AP reports on farmers who are refusing to be forcibly relocated off of their farmland and moved into apartments to make way for development by the local governments:
As China tries to protect farmland from development, officials are going after the land underneath farmers’ homes instead. The relocations, often forced and at compensation levels deemed unfair, are raising tensions in a countryside already straining from protests over official misdeeds.
Sun’s one-story wood and red brick house may be dingy and poorly insulated, but it has nine rooms, a well in the yard and plots to grow cucumbers and tomatoes. It also sits on land that has been home to generations of his family. Officials want him to give that up for a two-bedroom apartment with central heating, gas, and modern toilets — and to fork out 30,000 yuan ($4,600) for the relocation.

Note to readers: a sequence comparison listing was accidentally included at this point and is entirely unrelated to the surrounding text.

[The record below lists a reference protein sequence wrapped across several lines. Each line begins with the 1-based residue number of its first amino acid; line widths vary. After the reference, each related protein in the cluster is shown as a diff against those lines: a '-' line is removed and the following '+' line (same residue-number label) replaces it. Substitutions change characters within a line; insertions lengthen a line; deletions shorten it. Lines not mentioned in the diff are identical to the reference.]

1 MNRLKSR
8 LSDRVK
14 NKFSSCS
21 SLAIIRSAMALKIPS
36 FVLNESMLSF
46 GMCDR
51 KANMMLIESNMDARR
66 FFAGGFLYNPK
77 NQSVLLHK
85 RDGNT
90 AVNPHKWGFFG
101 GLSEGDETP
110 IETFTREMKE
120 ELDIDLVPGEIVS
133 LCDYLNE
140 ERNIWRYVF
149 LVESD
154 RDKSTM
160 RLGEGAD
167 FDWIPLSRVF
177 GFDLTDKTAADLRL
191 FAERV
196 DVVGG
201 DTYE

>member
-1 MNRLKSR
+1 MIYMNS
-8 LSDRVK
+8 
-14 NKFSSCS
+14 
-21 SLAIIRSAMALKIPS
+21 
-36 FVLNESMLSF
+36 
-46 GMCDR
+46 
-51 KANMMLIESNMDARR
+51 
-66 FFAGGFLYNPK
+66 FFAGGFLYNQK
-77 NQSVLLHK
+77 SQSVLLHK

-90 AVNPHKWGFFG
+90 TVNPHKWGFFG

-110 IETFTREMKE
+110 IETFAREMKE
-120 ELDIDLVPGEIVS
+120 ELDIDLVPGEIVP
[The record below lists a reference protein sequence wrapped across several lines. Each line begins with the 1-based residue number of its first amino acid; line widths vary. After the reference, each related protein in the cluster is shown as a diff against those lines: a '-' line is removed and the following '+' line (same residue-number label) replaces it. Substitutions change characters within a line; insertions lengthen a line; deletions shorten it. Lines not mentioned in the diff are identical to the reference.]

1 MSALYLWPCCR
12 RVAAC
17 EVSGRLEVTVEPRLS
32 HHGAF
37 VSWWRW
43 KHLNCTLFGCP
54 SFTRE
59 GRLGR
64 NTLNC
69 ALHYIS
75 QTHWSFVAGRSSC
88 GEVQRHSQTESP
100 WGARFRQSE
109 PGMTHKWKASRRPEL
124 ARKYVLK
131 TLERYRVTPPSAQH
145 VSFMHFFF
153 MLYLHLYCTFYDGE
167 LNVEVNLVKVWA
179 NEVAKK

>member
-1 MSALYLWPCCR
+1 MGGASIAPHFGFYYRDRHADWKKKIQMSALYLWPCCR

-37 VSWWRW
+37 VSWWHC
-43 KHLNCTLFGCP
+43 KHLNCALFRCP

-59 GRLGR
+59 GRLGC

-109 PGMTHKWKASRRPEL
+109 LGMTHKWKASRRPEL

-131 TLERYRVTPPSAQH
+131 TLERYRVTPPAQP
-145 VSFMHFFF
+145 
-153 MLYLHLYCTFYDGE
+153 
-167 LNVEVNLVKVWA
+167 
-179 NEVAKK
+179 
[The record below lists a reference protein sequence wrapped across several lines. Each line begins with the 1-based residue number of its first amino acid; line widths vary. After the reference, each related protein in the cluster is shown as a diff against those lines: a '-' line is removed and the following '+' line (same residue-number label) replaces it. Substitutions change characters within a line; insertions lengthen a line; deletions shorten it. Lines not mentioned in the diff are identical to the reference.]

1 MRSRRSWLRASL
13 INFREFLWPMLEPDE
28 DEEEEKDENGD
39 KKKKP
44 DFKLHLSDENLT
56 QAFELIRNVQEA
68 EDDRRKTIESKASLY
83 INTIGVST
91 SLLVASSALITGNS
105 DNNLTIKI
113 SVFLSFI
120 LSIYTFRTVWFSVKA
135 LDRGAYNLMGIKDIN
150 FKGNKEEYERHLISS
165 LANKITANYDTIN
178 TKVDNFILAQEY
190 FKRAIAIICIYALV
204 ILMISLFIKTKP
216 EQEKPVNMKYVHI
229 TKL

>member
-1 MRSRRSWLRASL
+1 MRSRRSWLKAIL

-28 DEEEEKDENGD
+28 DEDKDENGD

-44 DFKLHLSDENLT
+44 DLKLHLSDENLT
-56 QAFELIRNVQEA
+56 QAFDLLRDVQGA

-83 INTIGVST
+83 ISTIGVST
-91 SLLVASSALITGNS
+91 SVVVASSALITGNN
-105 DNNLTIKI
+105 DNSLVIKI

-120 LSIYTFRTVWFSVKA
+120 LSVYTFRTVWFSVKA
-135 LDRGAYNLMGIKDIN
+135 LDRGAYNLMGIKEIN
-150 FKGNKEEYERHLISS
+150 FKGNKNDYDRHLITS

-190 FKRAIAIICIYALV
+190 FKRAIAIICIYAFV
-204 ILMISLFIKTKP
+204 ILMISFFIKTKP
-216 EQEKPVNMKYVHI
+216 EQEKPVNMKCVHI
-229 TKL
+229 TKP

“They’re taking my house. They should be giving me money. Why should I have to pay them?” he said at his home, about an hour’s drive from Beijing.
The problems appear to stem from a well-intentioned new national land policy that has gone awry in the hands of greedy and sometimes corrupt local officials.
Read more about forced evictions and land disputes in China, via CDT.